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Insights from the 18th Century -

The Brigade remains committed to our mission of educating the public on the life and times of the American Revolution. We hope to continue to spotlight all aspects of the Revolution in order to do justice to the rich and diverse history that is the American Story. We hope you join us online in furthering our education on all parts of the Revolution! 

The Brigade's Commitment to Authors* 

Where  ~ 

Join us on the Brigade Facebook Page every Saturday morning at 10:00 AM. Full videos can also be found in the Members Only section.

Presenters ~ 

August 15th - Daniel J Sieh  - After the Fashion of His Country: Asia and Asians in the 18th century English World -  Watch Now 

 In the 18th century, Asia and Europe shared a robust trade network, where ideas, goods and people flowed between them and where the New World is caught in the middle of this vast interplay between East and West. Join Daniel J Sieh as we explore the stories of Asians in the 18th century.


August 22nd - Todd Braisted - Interview - Watch Now - Recommended Readings 


Join us for an in-depth interview with author Todd Braisted as he discusses his research, past, and upcoming projects! Todd has researched and written many fantastic works such as "Bergen County Voices from the American Revolution: Soldiers and Residents in Their Own Words" and "Grand Forage 1778: The Battleground Around New York City." Todd takes us through his research process and advice he has for those interested in research in this fun and informative discussion.  


August 29th - Phil Weaver - The 3rd New Jersey Greys


Phil will discuss the sources and processes used to research his new book, "The 3rd New Jersey in New York: Stories from The Jersey Greys of 1776," released on July 1, 2020.  He will also tell some of the newly researched stories he added to the book that were not previously published in the Journal of the American Revolution on-line magazine.

September 5th - Dr. Charlene Boyer Lewis - Peggy Shippen Arnold in the Revolutionary War 

            Join us for this special guest from the Organization of American Historians! Peggy Shippen Arnold plotted with her husband Benedict to turn over West Point to the British in 1780 during the Revolutionary War. Yet, there was more to her life than this moment of treachery. The Arnolds’ treason took place within a larger debate over the nature of a republican culture. As Americans grappled with the meanings of republicanism as well as fluctuating ideas about gender, the Arnolds’ treasonous plot brought to light many questions. Could women be as political as men? How should married women be viewed–as separate entities or as extensions of their husbands? How should women serve the Patriot cause? More crucially, could a wife be a Patriot and her husband a Loyalist or vice versa? Did Loyalist wives constitute a threat? Did gender beliefs about “ladies” trump political views about enemies to the Revolution? Peggy Shippen Arnold demonstrates the distinct ways in which women of this era, both Loyalist and Patriot, participated in public culture and contributed to the important political and social discussions of the day.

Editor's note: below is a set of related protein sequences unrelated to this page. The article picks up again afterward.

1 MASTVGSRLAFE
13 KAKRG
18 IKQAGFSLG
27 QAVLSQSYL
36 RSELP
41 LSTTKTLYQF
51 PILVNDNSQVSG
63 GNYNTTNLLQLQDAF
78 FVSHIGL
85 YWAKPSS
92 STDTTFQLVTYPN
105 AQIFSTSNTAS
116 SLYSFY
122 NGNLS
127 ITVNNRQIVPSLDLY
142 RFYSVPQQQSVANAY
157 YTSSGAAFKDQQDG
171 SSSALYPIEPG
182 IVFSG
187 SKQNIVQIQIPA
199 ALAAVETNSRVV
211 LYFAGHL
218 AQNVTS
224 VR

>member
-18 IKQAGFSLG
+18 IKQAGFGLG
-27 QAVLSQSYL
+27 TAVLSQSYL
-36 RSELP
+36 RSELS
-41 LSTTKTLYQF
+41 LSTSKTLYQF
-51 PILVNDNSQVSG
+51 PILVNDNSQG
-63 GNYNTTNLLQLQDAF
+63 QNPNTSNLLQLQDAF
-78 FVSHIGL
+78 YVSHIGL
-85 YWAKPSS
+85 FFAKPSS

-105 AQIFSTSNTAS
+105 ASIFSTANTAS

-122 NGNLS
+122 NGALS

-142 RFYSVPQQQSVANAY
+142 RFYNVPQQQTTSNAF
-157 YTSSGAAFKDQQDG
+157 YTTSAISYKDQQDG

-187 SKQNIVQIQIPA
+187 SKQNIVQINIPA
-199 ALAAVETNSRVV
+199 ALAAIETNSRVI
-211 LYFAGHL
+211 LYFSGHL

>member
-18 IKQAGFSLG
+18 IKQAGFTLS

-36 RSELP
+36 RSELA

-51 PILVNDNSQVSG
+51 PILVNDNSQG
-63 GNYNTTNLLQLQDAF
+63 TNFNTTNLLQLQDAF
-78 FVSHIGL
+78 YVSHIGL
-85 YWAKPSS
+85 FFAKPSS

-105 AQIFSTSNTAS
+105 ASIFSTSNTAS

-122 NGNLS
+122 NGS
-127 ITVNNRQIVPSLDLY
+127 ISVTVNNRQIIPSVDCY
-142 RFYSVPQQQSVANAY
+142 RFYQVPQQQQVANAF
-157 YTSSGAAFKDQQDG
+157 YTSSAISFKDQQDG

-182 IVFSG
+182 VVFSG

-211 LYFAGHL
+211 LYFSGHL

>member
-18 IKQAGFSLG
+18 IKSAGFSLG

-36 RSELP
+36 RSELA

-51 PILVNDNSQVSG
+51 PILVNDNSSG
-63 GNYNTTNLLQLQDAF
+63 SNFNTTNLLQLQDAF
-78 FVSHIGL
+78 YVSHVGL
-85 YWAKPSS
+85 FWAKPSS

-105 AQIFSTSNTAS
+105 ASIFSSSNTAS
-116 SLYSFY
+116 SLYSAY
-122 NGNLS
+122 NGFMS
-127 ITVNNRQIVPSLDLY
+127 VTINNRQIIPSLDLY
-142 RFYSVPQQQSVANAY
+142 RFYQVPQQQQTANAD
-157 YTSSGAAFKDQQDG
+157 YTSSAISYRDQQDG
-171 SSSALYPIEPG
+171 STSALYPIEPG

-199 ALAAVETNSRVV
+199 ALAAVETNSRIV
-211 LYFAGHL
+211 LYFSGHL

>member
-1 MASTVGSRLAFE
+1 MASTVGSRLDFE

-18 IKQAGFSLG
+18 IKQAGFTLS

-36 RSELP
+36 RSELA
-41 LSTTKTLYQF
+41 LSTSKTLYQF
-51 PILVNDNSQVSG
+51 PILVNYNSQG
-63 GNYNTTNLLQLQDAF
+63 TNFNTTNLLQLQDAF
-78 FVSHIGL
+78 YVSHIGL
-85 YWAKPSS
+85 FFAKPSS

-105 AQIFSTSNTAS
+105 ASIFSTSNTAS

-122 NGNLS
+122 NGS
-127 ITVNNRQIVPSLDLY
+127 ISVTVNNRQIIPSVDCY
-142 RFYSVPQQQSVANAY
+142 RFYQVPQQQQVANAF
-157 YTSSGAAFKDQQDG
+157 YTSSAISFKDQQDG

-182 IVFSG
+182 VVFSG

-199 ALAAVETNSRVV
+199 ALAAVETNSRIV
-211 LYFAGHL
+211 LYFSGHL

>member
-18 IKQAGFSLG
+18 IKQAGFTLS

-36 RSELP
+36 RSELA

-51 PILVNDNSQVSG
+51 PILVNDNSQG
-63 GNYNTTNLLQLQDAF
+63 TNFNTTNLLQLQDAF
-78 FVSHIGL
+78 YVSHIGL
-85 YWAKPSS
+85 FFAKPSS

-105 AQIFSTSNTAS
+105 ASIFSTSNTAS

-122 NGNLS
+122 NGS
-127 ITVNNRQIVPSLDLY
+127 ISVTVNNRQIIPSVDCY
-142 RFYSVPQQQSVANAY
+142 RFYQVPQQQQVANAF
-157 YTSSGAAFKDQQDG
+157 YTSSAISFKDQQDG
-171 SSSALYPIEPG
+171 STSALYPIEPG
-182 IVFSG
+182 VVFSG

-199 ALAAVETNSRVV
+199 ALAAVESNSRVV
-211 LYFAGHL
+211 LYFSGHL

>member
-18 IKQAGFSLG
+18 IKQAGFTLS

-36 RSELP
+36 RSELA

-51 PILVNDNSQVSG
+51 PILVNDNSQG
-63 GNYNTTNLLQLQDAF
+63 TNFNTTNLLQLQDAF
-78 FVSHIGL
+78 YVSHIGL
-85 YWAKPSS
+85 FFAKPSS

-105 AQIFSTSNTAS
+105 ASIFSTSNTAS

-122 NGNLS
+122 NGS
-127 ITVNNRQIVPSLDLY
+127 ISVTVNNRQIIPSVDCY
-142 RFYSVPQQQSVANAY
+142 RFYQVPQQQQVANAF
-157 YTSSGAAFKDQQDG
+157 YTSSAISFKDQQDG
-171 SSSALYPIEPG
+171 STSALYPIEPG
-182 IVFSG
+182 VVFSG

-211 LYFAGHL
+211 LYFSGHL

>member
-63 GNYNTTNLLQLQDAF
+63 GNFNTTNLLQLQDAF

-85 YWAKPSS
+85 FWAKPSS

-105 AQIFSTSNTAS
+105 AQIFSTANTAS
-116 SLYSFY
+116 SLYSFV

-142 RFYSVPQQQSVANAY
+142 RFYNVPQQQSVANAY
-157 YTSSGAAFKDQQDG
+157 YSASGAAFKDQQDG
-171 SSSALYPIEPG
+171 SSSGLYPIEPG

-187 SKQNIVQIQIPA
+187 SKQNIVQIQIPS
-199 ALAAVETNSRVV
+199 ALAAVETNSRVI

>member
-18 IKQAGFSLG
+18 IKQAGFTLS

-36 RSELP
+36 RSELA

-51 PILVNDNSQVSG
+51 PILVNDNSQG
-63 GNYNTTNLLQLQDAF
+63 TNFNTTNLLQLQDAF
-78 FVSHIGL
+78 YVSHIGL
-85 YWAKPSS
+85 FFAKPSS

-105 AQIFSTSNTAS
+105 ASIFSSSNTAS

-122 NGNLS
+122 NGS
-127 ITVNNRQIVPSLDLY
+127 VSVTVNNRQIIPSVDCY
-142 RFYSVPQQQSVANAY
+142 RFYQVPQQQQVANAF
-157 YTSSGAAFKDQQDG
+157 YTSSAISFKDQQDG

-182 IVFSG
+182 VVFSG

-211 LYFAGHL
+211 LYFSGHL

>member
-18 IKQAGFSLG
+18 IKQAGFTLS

September 12th - John U. Rees  -  "They Were Good Soldiers": African Americans Serving in the Continental Army

The role of African-Americans, most free but some enslaved, in the regiments of the Continental Army is not well-known; neither is the fact that relatively large numbers served in southern regiments and that the greatest proportion served alongside their white comrades in integrated units. John's abbreviated presentation on the subject will provide an overview of African American Continental Army service, men as well as women, what we know of their numbers, and will include several soldiers' accounts.


September 19th - Ruth Hodges - Creating an Impression of a Lower Sort - My Journey Creating a Shoe-Black Persona as a Template for other Lower-Class Impressions

Ruth Hodges will explore with you how to research a lower-class impression (female or male), then assemble the clothing and other material culture pertinent to that impression, and ultimately use your persona to engage with the public. 


In this time of national reckoning for those who so often go unheard, this is the perfect time to give voice to the men and women of the past who have been mostly forgotten by traditional historical study.  It is imperative that we, as living historians, engage with the public in such a way as to humanize all those who came before us.  

September 26th - Mark Hurwitz - Beyond Haym Salomon - Fighting Jews of the American Revolution

Why has Haym Salomon become the only Jew that makes it into the historic dialog? What was his real story? What about the veterans in the field who fought? We’ll explore their interesting and important contributions to American Independence.

October 3rd  - Don Hagist - Interview

Join us for an in-depth interview with author Don Hagist as we discuss his unique voice on different perspectives of the 18th century. Don has written extensively on the American Revolution, including books such as “The Revolution’s Last Men: The Soldiers Behind the Photographs” and “British Soldiers, American War.” Learn about his upcoming book, “Noble Volunteers: The British Soldiers Who Fought the American Revolution,” and different insights he has to offer on his various works.

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